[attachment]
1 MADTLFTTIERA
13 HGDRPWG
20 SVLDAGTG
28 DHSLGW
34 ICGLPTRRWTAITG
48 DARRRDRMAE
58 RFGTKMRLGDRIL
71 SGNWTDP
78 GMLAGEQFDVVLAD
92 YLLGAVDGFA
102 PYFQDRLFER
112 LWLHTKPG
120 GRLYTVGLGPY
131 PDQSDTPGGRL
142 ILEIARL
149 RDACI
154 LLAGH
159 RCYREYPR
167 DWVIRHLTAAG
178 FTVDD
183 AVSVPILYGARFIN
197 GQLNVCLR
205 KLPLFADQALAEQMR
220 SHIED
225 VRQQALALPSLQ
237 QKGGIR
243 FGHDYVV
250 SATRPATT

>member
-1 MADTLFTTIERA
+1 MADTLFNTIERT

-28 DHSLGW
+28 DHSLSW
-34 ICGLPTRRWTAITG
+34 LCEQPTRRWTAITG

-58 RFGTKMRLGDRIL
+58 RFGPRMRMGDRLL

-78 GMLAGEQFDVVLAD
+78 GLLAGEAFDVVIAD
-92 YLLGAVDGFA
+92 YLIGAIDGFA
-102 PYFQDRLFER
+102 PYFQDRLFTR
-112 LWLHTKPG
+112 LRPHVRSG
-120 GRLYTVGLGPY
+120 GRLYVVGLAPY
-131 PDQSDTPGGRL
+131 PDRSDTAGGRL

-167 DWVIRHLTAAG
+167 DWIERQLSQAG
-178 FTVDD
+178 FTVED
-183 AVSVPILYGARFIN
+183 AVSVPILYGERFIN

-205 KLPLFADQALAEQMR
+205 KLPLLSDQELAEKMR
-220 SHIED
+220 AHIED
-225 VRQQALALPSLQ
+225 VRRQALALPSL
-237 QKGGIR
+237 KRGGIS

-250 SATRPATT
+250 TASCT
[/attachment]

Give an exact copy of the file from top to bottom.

1 MADTLFTTIERA
13 HGDRPWG
20 SVLDAGTG
28 DHSLGW
34 ICGLPTRRWTAITG
48 DARRRDRMAE
58 RFGTKMRLGDRIL
71 SGNWTDP
78 GMLAGEQFDVVLAD
92 YLLGAVDGFA
102 PYFQDRLFER
112 LWLHTKPG
120 GRLYTVGLGPY
131 PDQSDTPGGRL
142 ILEIARL
149 RDACI
154 LLAGH
159 RCYREYPR
167 DWVIRHLTAAG
178 FTVDD
183 AVSVPILYGARFIN
197 GQLNVCLR
205 KLPLFADQALAEQMR
220 SHIED
225 VRQQALALPSLQ
237 QKGGIR
243 FGHDYVV
250 SATRPATT

>member
-1 MADTLFTTIERA
+1 MADTLFNTIERT

-28 DHSLGW
+28 DHSLSW
-34 ICGLPTRRWTAITG
+34 LCEQPTRRWTAITG

-58 RFGTKMRLGDRIL
+58 RFGPRMRMGDRLL

-78 GMLAGEQFDVVLAD
+78 GLLAGEAFDVVIAD
-92 YLLGAVDGFA
+92 YLIGAIDGFA
-102 PYFQDRLFER
+102 PYFQDRLFTR
-112 LWLHTKPG
+112 LRPHVRSG
-120 GRLYTVGLGPY
+120 GRLYVVGLAPY
-131 PDQSDTPGGRL
+131 PDRSDTAGGRL

-167 DWVIRHLTAAG
+167 DWIERQLSQAG
-178 FTVDD
+178 FTVED
-183 AVSVPILYGARFIN
+183 AVSVPILYGERFIN

-205 KLPLFADQALAEQMR
+205 KLPLLSDQELAEKMR
-220 SHIED
+220 AHIED
-225 VRQQALALPSLQ
+225 VRRQALALPSL
-237 QKGGIR
+237 KRGGIS

-250 SATRPATT
+250 TASCT